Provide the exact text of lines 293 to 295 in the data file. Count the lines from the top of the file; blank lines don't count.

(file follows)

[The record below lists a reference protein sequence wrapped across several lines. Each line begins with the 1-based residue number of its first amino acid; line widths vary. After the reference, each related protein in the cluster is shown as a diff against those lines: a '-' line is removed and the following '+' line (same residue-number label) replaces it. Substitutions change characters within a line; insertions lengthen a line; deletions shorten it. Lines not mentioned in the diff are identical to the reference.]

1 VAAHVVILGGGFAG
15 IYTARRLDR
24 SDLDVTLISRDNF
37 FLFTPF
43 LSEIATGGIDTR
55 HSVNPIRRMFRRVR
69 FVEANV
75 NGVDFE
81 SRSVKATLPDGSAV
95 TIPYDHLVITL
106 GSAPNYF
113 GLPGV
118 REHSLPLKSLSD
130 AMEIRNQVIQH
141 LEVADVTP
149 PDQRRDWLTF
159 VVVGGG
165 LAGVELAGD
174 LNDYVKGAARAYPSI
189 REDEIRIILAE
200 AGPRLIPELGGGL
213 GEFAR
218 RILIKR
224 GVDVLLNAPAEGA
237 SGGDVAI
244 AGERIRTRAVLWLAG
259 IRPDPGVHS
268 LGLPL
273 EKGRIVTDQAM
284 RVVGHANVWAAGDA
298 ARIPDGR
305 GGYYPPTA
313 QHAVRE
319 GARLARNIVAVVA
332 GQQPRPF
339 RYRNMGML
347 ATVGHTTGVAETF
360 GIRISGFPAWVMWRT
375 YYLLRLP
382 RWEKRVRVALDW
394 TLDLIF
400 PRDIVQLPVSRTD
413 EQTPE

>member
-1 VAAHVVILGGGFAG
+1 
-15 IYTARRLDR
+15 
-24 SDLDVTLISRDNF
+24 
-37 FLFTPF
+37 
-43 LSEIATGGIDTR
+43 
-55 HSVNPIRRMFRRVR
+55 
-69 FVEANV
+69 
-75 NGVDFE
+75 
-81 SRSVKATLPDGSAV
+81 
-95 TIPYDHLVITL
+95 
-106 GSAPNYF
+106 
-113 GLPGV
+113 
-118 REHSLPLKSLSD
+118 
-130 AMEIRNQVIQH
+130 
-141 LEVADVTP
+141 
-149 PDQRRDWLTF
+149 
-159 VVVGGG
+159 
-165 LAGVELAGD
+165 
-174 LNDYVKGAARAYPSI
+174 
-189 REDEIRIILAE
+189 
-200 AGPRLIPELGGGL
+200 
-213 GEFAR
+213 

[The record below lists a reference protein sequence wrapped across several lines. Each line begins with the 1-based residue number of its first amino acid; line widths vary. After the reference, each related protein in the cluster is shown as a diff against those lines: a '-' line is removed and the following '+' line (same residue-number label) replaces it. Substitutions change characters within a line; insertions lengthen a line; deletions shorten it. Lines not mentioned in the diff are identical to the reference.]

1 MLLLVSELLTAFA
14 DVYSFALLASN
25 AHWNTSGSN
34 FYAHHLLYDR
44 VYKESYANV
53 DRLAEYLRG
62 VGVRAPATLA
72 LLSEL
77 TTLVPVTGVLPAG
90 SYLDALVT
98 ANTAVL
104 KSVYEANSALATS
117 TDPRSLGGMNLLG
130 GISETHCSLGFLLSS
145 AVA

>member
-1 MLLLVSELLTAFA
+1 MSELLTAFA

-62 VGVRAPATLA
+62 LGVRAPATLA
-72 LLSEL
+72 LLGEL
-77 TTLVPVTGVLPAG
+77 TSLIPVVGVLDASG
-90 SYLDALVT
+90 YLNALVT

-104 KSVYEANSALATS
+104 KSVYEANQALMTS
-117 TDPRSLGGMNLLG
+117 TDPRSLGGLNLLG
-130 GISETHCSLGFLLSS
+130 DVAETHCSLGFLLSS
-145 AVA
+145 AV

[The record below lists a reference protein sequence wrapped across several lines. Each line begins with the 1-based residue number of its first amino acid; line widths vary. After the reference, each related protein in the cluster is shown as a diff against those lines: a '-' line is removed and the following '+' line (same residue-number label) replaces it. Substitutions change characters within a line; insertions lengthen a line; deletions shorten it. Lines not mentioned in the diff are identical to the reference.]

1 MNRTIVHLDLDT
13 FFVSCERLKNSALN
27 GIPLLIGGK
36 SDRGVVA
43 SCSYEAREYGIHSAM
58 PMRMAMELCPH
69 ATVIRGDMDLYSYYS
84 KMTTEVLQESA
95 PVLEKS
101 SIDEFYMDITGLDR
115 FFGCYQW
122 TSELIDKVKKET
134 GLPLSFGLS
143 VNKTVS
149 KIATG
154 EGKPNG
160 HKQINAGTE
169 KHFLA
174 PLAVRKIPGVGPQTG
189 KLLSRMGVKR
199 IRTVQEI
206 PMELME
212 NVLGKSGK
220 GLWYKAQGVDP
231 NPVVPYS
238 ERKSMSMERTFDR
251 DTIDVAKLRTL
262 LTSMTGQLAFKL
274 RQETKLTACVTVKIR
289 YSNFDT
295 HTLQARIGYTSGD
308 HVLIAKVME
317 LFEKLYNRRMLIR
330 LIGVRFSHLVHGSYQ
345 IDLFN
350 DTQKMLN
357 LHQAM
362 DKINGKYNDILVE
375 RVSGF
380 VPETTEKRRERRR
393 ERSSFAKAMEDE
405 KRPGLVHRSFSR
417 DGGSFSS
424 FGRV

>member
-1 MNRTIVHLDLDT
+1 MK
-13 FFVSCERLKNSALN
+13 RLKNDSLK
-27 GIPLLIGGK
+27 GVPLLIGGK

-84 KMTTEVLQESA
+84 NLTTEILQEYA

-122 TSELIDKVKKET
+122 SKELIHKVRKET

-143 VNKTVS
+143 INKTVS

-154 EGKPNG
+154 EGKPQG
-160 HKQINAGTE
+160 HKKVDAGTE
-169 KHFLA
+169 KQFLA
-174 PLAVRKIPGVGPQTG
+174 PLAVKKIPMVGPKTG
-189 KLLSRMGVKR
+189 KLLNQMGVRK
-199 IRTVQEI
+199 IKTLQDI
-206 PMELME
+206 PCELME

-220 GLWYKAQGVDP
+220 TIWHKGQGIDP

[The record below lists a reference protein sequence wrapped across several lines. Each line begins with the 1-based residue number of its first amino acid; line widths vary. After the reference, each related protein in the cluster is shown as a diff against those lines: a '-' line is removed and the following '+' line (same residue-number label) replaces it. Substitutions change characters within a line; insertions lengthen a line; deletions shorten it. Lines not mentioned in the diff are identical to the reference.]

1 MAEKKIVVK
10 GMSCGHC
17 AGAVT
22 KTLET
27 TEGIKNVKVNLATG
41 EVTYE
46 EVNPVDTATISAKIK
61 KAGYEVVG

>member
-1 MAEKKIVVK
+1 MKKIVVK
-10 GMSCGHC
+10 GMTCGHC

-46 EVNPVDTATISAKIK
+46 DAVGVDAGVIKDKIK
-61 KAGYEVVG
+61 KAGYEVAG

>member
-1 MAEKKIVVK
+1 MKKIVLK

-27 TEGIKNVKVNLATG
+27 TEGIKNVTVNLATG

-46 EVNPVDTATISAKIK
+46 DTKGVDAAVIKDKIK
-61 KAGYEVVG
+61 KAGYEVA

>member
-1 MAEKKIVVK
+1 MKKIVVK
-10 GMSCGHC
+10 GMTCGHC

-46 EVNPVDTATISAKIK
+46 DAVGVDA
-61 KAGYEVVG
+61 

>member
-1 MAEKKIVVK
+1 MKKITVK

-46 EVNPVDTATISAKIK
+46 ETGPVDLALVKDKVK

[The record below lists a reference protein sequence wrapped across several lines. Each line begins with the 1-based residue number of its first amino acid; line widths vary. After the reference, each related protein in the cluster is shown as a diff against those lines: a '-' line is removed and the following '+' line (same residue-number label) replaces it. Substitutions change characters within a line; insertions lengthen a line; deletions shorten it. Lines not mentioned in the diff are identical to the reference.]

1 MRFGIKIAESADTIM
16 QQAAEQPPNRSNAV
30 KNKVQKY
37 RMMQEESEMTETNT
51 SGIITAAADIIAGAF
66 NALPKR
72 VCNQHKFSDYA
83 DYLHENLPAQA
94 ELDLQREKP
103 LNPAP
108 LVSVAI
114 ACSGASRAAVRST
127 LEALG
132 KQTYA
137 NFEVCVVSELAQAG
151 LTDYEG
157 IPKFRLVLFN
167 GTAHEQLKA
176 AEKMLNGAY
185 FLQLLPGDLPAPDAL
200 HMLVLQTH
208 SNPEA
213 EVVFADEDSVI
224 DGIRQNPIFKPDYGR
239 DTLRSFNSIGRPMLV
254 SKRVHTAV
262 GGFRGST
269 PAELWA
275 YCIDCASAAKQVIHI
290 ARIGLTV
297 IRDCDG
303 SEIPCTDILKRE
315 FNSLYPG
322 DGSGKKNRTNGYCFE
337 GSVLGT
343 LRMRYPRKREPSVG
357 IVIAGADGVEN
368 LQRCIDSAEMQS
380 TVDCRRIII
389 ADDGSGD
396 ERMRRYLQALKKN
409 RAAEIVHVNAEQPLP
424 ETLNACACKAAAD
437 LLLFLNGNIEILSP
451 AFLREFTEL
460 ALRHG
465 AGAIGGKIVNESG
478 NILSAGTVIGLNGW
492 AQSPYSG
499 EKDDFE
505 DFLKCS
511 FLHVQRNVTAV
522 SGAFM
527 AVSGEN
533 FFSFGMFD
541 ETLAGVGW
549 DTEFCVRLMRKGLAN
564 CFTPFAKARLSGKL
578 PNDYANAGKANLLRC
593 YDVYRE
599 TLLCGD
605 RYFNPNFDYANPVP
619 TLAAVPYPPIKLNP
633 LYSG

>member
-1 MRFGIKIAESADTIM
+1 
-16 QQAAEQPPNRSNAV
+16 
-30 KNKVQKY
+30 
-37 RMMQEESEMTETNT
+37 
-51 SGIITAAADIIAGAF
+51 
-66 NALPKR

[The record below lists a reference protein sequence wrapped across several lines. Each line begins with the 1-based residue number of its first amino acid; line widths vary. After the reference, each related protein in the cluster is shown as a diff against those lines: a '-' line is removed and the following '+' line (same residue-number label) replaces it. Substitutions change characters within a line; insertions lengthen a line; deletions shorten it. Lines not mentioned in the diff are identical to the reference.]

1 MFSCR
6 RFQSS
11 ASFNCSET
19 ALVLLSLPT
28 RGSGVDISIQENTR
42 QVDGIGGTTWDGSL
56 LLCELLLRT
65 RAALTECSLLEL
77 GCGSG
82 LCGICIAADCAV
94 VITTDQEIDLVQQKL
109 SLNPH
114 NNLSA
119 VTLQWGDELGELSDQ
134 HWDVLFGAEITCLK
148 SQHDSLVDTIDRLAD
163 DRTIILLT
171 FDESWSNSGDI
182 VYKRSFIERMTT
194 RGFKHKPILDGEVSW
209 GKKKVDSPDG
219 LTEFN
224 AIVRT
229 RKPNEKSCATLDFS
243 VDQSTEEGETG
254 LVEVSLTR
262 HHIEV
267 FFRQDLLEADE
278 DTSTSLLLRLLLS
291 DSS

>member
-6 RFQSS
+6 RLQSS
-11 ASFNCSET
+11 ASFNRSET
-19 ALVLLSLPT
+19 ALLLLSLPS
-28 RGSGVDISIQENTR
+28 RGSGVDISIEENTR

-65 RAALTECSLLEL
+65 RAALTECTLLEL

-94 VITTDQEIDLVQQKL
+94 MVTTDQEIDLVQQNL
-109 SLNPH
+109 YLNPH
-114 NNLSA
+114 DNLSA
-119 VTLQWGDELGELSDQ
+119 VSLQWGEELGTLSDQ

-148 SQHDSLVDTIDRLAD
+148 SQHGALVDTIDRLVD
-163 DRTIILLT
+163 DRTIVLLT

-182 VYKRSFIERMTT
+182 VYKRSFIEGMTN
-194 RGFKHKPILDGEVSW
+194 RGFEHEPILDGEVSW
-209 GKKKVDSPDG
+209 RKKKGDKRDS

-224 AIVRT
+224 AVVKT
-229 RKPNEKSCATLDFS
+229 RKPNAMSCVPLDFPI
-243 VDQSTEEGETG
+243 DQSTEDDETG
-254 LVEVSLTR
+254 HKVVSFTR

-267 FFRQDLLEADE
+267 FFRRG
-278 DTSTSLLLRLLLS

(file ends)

522 SGAFM
527 AVSGEN
533 FFSFGMFD